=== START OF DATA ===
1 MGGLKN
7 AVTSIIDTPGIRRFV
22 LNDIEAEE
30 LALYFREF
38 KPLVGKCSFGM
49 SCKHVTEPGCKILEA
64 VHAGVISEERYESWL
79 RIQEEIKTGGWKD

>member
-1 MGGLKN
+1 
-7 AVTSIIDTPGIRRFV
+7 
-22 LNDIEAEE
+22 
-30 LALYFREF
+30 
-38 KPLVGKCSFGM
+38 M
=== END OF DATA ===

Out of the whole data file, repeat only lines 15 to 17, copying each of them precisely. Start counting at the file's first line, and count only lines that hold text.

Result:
+22 
-30 LALYFREF
+30 